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Research Letter
April 14, 2020

Association Between Nocturnist Supervision and Perceived Overnight Supervision Adequacy Among Internal Medicine Residents in the US

Author Affiliations
  • 1Department of Medicine, George Washington University, Washington, DC
  • 2Department of Medicine, University of Rochester School of Medicine and Dentistry, Rochester, New York
  • 3Alliance for Academic Internal Medicine, Alexandria, Virginia
  • 4American College of Physicians, Philadelphia, Pennsylvania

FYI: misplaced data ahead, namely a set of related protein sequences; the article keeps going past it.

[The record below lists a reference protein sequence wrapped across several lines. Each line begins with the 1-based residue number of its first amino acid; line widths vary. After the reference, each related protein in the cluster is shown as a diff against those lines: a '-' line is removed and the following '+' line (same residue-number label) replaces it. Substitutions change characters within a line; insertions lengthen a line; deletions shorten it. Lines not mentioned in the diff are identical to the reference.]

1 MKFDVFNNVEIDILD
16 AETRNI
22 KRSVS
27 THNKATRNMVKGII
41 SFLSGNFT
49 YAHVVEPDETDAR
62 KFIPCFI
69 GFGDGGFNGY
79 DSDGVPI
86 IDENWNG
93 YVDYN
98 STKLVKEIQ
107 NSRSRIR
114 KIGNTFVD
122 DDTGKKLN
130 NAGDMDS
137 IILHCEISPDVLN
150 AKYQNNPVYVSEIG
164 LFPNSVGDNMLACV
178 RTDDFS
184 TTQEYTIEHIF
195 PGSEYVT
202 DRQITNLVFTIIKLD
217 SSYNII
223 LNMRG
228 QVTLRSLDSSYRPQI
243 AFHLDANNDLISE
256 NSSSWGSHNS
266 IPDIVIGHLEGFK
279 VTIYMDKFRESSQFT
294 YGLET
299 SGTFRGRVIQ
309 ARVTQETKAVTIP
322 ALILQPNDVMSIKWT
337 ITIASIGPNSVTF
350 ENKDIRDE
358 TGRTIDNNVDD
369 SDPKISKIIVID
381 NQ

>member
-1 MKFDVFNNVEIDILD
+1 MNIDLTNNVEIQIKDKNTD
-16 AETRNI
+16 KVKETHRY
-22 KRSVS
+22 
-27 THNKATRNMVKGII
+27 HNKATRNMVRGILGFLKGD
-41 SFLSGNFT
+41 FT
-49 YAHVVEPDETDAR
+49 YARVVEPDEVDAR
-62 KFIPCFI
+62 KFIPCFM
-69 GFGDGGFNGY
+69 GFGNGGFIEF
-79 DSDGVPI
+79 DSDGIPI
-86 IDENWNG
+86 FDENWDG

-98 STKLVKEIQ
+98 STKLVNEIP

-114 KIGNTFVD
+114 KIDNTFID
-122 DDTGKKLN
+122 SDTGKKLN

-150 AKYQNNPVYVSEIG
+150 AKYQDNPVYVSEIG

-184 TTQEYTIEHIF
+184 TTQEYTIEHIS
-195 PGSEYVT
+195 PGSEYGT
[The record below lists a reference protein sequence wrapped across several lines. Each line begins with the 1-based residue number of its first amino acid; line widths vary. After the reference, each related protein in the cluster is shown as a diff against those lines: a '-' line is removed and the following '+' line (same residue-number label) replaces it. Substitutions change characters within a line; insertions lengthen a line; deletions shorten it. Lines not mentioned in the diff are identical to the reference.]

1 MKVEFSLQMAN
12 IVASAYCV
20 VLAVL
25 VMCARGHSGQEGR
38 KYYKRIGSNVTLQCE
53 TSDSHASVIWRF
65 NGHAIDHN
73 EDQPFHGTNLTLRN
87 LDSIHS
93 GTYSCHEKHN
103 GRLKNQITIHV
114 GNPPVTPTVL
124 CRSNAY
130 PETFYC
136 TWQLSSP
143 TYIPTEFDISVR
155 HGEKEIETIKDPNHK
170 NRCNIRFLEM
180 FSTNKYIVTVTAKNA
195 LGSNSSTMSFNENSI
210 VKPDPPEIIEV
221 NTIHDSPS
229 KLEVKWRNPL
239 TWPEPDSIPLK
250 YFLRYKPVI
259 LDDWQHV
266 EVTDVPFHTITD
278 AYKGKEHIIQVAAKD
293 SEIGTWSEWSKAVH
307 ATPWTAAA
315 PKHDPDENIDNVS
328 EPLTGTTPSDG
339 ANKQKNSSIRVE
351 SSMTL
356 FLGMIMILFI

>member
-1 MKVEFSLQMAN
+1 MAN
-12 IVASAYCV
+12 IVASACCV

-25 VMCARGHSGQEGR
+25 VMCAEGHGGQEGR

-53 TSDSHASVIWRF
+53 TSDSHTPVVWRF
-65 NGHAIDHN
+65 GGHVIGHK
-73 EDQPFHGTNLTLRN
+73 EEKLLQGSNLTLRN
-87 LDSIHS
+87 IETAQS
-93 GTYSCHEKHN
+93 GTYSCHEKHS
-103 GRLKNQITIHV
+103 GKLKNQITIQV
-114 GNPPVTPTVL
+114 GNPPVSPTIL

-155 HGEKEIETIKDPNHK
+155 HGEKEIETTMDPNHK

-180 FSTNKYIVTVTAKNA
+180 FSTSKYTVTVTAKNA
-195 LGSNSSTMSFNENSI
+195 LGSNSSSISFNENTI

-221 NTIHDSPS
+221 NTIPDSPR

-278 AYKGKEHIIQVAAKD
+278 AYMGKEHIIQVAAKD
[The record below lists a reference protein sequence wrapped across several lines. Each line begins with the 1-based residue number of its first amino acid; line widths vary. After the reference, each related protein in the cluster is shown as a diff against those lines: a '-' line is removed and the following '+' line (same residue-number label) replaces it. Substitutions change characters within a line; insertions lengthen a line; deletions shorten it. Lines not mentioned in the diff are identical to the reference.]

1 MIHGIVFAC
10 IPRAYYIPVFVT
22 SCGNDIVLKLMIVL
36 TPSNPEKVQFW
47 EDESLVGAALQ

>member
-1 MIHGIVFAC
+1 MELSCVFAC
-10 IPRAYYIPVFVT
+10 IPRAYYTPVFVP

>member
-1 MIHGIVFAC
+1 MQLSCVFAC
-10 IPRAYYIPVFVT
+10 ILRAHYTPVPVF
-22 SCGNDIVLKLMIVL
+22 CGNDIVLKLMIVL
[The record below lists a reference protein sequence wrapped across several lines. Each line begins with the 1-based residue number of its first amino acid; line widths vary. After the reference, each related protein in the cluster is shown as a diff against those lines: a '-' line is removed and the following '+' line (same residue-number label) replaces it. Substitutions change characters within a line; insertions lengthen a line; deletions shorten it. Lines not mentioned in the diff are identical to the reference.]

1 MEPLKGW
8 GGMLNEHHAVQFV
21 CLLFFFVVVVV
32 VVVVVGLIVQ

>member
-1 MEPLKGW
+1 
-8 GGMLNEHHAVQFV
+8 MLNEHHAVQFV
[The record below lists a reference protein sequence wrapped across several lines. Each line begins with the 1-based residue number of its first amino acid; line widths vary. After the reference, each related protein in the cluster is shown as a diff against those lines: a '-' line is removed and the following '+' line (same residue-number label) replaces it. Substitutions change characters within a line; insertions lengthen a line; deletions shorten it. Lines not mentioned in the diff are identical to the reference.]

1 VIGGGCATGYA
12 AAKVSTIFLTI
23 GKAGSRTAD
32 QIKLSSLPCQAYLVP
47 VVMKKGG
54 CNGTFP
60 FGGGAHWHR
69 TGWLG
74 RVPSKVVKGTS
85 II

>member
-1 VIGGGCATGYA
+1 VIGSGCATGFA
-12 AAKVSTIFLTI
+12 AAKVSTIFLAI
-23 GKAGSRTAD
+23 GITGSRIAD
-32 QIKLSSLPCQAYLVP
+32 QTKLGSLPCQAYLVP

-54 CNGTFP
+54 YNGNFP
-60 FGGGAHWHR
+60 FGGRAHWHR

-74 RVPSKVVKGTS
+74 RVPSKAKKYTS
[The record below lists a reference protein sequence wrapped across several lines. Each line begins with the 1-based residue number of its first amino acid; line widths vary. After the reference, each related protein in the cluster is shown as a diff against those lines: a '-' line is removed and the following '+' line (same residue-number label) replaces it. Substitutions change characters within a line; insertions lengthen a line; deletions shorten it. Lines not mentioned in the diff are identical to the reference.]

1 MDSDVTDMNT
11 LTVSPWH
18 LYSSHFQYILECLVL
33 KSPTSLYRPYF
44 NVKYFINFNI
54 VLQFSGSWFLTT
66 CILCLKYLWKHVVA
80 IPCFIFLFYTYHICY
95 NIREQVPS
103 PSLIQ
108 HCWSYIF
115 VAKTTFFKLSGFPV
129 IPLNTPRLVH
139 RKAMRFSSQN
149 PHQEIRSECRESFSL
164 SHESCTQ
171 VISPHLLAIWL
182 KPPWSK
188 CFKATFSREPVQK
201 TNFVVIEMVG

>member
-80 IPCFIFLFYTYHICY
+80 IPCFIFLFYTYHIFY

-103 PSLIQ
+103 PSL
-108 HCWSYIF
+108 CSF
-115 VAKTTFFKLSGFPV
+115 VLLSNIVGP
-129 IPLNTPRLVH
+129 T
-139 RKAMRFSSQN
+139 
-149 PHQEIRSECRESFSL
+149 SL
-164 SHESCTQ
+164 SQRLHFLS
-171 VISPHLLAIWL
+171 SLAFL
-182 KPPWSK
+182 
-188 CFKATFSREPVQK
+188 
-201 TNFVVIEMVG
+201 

• 5Department of Medicine, Medical College of Wisconsin, Milwaukee
JAMA. 2020;323(14):1407-1409. doi:10.1001/jama.2020.0875

Overnight supervision of internal medicine residents has traditionally been indirect1 and provided by a physician outside the hospital. During the past 15 years, the complexity and volume of overnight inpatient medical services have increased.2,3 This, coupled with data that increased resident supervision is associated with improved patient safety,4 has led many teaching hospitals to employ hospitalists in-house overnight (nocturnists).1,5

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